It is so beautiful!
Here getting dark very soon (after 6:00 p.m.) and the electricity is often off, so we could enjoy the fellowship just sitting on the bench, telling stories, listening the voice of the guitar. No running, no internet, just the light of the kindles and the head torches. I really learned the lesson: Slow down!
I loved soon the students of the Discipleship Training School. There were morning persons like me, got up early morning and were immediately cheerful, were laughing, singing in the kitchen. I had very good time with them in the mornings. They helped me to make fire in the special stove making my coffee.
They taught me Malagasy dance, we took pictures and laughed a lot. The Malagasy people pretty short, I was taller than they although I am really short in my country. (That's why I liked to be in Madagascar?)
Than we started to teach them, we could get to know them in fact. They were not just optimistic, cheerful always, they were really hungry for the knowledge.
We taught the Bible overview and the Inductive Bible Study Method. At first we used to teach the inductive method theoretically, than used to walk through one of the Bible passage or one of the small book of the Bible.
In this group I walked through on the Paul's letter to Philemon. This journey was really excited, enjoyable. They were very eager students, recognized fast the coherencies, discovered the treasure of the book. They discovered the message which was important for Philemon in Colosse around 60 AD, but which is important for them today in Madagascar. The Bible is the Living Word of God, relevant in every historical time, in every geographical place for everyone!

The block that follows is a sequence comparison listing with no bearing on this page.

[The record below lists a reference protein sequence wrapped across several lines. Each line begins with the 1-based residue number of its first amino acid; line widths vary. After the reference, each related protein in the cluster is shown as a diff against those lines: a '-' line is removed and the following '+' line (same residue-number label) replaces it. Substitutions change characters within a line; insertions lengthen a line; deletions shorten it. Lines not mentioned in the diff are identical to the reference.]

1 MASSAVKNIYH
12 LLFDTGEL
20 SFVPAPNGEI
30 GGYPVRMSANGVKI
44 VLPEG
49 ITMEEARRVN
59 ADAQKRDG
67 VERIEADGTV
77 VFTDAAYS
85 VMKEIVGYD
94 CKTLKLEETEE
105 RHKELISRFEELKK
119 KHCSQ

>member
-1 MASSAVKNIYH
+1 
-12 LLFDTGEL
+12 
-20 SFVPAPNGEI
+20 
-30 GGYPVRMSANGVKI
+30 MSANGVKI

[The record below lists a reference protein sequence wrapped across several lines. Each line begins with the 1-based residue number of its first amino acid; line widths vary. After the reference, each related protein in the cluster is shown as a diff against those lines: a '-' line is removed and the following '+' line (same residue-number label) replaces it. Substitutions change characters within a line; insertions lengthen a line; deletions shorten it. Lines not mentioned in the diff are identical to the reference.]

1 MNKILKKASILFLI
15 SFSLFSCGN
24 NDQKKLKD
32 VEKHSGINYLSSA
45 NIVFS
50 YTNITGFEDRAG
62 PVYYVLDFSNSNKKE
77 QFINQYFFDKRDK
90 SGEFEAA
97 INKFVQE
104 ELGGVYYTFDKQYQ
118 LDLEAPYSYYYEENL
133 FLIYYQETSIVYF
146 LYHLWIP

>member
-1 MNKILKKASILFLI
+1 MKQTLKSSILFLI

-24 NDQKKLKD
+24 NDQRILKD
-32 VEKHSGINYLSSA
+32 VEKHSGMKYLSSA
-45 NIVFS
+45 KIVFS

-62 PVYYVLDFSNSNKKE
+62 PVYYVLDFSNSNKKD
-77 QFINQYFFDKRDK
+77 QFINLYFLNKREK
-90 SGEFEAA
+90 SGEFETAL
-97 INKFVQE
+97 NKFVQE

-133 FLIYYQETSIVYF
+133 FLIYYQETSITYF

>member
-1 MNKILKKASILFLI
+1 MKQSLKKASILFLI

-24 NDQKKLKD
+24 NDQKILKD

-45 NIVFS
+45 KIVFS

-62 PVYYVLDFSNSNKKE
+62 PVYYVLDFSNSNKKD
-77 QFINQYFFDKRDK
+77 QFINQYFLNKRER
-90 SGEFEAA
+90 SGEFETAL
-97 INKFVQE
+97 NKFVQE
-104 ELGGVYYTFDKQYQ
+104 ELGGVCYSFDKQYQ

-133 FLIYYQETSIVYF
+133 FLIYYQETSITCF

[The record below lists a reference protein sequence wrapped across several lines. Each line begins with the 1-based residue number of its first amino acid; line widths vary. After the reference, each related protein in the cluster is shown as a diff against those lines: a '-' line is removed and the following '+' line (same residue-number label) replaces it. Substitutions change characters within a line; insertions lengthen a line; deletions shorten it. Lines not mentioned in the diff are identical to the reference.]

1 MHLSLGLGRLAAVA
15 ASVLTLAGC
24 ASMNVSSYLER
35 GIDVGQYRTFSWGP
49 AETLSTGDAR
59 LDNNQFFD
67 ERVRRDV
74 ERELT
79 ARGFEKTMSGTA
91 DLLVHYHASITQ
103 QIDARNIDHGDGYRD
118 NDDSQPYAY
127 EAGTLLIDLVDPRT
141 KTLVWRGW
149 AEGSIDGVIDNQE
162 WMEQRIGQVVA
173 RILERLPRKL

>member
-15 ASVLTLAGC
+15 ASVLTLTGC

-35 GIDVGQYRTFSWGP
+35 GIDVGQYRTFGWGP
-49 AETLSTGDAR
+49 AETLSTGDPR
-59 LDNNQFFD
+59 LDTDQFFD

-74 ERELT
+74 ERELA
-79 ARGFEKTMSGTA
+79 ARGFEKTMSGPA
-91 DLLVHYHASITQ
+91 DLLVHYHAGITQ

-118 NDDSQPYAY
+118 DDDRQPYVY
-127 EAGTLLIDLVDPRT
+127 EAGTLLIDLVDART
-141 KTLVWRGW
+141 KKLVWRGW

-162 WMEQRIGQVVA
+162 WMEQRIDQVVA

I really enjoyed teaching them! They knew that in December and January they will teach the Bible in the bush, so they really wanted to study, to grow in their understanding.
Our ministry in Tamatave was teaching the students of Discipleship Training School, teaching on a Sunday morning service and teaching in two different Bible reading groups the inductive method.
This picture was made after the Sunday morning service.
Teaching in one of the Bible reading groups was really interesting.
Around 20 enthusiastic people after work in the dark evening. They did not have Bible. Many of them were illiterate. Polly started to teach - the electricity was immediately off. The light of the kindles and head torches ....and suddenly the lights go up in the heads. The lights go up in the hearts!
Such an experience the Power of God's Word!
No matter that no electricity!
No matter that many of them can not read!
They understood that God created them in His image!
They understood that God loves them. He loves everything, everyone created by Him.
They understood that God knows their every desires, thoughts, sins - and He loves them with these.
They understood that God is waiting for them.
They need to seek Him.
They need to accept His love.
They need to give Him admittance into their hearts.
God is knocking on the door of their hearts.
God is knocking on the door of our hearts.
Do we give Him admittance?
Our ministry in Tamatave over, we traveled further, to the bush.